that is greater than the natural in
crease. This means that some other
place, probably to a great extent the
country around, is being depopulated,
or that foreign countries are contri
.buting to this growth.
Agriculture is the backbone of a
, nation. It is the basis of all industry.
"A prosperous agricultural interest is
to a nation what good digestion is to a
man. All progress, national prosper
ity and individual existence depend
upon the tilling of the soil and its pro
per care." Any influence that works
.against the agricultural interests is
detrimental to the best interests of
the nation. When cities increase by
fo'reign immigrants and these people
are congested in cities it is not con
- ducive to national welfare. It is ire
quently impossible for a large num
ber of immigrants to find employment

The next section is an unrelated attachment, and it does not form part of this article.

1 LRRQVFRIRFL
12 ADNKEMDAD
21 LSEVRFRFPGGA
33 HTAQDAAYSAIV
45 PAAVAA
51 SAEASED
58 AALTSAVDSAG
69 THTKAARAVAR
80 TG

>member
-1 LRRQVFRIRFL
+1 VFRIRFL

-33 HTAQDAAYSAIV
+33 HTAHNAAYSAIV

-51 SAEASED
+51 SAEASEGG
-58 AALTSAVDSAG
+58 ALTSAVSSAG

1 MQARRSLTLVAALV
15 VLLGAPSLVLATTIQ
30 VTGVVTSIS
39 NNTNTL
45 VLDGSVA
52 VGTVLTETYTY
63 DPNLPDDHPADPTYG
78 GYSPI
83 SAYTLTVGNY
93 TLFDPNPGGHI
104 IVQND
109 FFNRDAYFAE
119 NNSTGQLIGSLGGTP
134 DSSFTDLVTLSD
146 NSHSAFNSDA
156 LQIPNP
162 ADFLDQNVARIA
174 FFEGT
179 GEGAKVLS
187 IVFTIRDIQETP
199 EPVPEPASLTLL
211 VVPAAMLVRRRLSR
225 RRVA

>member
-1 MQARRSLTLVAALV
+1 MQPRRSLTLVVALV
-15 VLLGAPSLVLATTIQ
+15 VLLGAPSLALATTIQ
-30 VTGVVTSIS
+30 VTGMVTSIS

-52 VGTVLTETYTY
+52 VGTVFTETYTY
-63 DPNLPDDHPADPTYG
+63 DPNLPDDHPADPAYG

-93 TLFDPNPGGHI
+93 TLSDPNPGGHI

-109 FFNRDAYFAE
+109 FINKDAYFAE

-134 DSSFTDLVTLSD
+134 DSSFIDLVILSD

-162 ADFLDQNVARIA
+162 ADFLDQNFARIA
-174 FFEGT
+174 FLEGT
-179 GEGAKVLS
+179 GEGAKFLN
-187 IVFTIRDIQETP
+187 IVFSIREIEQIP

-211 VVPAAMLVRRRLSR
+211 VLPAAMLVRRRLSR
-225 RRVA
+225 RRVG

in cities at once. Poverty, overcrowd
ing, and idleness is conducive to crime
and not good citizenshp. If the immi-.
grants would go to the country and
till the soil instead of crowding in
cities it would be for the best inter
~ests of the nation.
It is conceded by physicians and
scientists that the crowding of peo
ple in the houses of cities with lack
of fresh air and outdoor exercise
leads to bad health, bad morals and
Some one has said "the wealth of
a ration, the character of its people,
tin quality and permanence of its in
stitutions are all dependent upon a
so:>nd and sufficient agricultural
ft uindation; not armies or navies or
commerce or diversi:y of manufacture,
or anything other than the farm is
te anchor which will hold through
tae storms of time that sweep all else
The opposite side was maintained
~by Mr. Jas. Kinard and he presented
the following argument:
There has been. much discussion on
the problem of imn igration. The ar
rival of millions of foi g,aers in this
country every year is one of the chief
causes of the rapid increase in popu
lation of our big cities. Most of the
immigrants go to the cities to live,